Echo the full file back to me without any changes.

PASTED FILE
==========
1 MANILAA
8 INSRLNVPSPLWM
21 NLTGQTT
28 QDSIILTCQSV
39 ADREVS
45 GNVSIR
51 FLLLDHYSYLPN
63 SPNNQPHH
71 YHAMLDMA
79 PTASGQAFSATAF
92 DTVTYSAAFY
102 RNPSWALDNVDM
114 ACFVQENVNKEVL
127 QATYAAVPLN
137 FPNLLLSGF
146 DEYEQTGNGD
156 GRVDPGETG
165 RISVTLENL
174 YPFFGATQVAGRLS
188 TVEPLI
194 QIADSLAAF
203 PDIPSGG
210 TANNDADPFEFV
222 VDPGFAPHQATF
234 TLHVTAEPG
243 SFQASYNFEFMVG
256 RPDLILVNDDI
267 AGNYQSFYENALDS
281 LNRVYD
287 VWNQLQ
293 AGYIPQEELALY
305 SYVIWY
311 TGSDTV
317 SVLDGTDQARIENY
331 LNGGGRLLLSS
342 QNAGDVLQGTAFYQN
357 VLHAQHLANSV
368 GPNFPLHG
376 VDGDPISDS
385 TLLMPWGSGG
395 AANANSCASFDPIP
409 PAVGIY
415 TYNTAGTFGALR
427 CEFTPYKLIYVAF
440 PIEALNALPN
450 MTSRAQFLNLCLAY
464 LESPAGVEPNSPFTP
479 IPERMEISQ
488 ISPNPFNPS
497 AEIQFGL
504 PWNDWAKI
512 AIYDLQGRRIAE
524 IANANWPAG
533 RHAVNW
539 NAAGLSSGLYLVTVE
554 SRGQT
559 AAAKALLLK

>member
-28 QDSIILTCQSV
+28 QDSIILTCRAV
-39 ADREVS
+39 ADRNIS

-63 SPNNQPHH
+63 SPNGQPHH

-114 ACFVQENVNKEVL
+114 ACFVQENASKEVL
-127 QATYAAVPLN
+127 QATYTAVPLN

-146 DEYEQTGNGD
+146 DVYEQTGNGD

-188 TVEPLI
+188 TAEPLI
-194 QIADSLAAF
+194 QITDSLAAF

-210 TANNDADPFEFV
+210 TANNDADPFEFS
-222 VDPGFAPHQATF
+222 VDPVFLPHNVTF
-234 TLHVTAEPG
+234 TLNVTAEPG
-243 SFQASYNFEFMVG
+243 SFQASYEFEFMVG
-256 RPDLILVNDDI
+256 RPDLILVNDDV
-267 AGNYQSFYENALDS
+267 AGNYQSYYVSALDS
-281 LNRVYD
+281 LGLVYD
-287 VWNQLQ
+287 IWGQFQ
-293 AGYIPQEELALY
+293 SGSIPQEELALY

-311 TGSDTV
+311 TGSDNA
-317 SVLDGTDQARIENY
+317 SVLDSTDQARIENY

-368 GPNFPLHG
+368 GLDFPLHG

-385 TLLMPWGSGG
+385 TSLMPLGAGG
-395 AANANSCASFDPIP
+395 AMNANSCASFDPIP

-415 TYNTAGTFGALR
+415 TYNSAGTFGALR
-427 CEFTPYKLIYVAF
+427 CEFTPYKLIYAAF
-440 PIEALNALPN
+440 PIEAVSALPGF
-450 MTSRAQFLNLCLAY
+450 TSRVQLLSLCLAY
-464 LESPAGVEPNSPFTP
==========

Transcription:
1 MANILAA
8 INSRLNVPSPLWM
21 NLTGQTT
28 QDSIILTCQSV
39 ADREVS
45 GNVSIR
51 FLLLDHYSYLPN
63 SPNNQPHH
71 YHAMLDMA
79 PTASGQAFSATAF
92 DTVTYSAAFY
102 RNPSWALDNVDM
114 ACFVQENVNKEVL
127 QATYAAVPLN
137 FPNLLLSGF
146 DEYEQTGNGD
156 GRVDPGETG
165 RISVTLENL
174 YPFFGATQVAGRLS
188 TVEPLI
194 QIADSLAAF
203 PDIPSGG
210 TANNDADPFEFV
222 VDPGFAPHQATF
234 TLHVTAEPG
243 SFQASYNFEFMVG
256 RPDLILVNDDI
267 AGNYQSFYENALDS
281 LNRVYD
287 VWNQLQ
293 AGYIPQEELALY
305 SYVIWY
311 TGSDTV
317 SVLDGTDQARIENY
331 LNGGGRLLLSS
342 QNAGDVLQGTAFYQN
357 VLHAQHLANSV
368 GPNFPLHG
376 VDGDPISDS
385 TLLMPWGSGG
395 AANANSCASFDPIP
409 PAVGIY
415 TYNTAGTFGALR
427 CEFTPYKLIYVAF
440 PIEALNALPN
450 MTSRAQFLNLCLAY
464 LESPAGVEPNSPFTP
479 IPERMEISQ
488 ISPNPFNPS
497 AEIQFGL
504 PWNDWAKI
512 AIYDLQGRRIAE
524 IANANWPAG
533 RHAVNW
539 NAAGLSSGLYLVTVE
554 SRGQT
559 AAAKALLLK

>member
-28 QDSIILTCQSV
+28 QDSIILTCRAV
-39 ADREVS
+39 ADRNIS

-63 SPNNQPHH
+63 SPNGQPHH

-114 ACFVQENVNKEVL
+114 ACFVQENASKEVL
-127 QATYAAVPLN
+127 QATYTAVPLN

-146 DEYEQTGNGD
+146 DVYEQTGNGD

-188 TVEPLI
+188 TAEPLI
-194 QIADSLAAF
+194 QITDSLAAF

-210 TANNDADPFEFV
+210 TANNDADPFEFS
-222 VDPGFAPHQATF
+222 VDPVFLPHNVTF
-234 TLHVTAEPG
+234 TLNVTAEPG
-243 SFQASYNFEFMVG
+243 SFQASYEFEFMVG
-256 RPDLILVNDDI
+256 RPDLILVNDDV
-267 AGNYQSFYENALDS
+267 AGNYQSYYVSALDS
-281 LNRVYD
+281 LGLVYD
-287 VWNQLQ
+287 IWGQFQ
-293 AGYIPQEELALY
+293 SGSIPQEELALY

-311 TGSDTV
+311 TGSDNA
-317 SVLDGTDQARIENY
+317 SVLDSTDQARIENY

-368 GPNFPLHG
+368 GLDFPLHG

-385 TLLMPWGSGG
+385 TSLMPLGAGG
-395 AANANSCASFDPIP
+395 AMNANSCASFDPIP

-415 TYNTAGTFGALR
+415 TYNSAGTFGALR
-427 CEFTPYKLIYVAF
+427 CEFTPYKLIYAAF
-440 PIEALNALPN
+440 PIEAVSALPGF
-450 MTSRAQFLNLCLAY
+450 TSRVQLLSLCLAY
-464 LESPAGVEPNSPFTP